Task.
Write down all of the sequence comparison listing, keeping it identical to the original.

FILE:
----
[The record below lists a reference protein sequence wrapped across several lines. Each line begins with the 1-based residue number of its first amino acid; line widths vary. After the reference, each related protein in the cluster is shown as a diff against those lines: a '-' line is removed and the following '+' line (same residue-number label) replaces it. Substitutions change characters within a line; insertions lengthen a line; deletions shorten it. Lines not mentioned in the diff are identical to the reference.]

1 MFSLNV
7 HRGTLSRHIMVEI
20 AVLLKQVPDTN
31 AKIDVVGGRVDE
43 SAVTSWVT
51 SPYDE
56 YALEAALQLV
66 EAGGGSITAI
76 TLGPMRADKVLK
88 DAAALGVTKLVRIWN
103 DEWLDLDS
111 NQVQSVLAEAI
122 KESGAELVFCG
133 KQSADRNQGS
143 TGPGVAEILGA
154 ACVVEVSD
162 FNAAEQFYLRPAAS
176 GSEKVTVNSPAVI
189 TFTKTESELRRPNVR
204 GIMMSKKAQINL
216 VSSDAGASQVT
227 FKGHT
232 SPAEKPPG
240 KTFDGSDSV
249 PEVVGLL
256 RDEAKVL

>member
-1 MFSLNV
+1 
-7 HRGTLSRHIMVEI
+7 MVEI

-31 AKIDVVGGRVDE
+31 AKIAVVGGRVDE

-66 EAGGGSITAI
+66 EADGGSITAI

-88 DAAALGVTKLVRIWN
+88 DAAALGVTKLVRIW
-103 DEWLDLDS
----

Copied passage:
[The record below lists a reference protein sequence wrapped across several lines. Each line begins with the 1-based residue number of its first amino acid; line widths vary. After the reference, each related protein in the cluster is shown as a diff against those lines: a '-' line is removed and the following '+' line (same residue-number label) replaces it. Substitutions change characters within a line; insertions lengthen a line; deletions shorten it. Lines not mentioned in the diff are identical to the reference.]

1 MFSLNV
7 HRGTLSRHIMVEI
20 AVLLKQVPDTN
31 AKIDVVGGRVDE
43 SAVTSWVT
51 SPYDE
56 YALEAALQLV
66 EAGGGSITAI
76 TLGPMRADKVLK
88 DAAALGVTKLVRIWN
103 DEWLDLDS
111 NQVQSVLAEAI
122 KESGAELVFCG
133 KQSADRNQGS
143 TGPGVAEILGA
154 ACVVEVSD
162 FNAAEQFYLRPAAS
176 GSEKVTVNSPAVI
189 TFTKTESELRRPNVR
204 GIMMSKKAQINL
216 VSSDAGASQVT
227 FKGHT
232 SPAEKPPG
240 KTFDGSDSV
249 PEVVGLL
256 RDEAKVL

>member
-1 MFSLNV
+1 
-7 HRGTLSRHIMVEI
+7 MVEI

-31 AKIDVVGGRVDE
+31 AKIAVVGGRVDE

-66 EAGGGSITAI
+66 EADGGSITAI

-88 DAAALGVTKLVRIWN
+88 DAAALGVTKLVRIW
-103 DEWLDLDS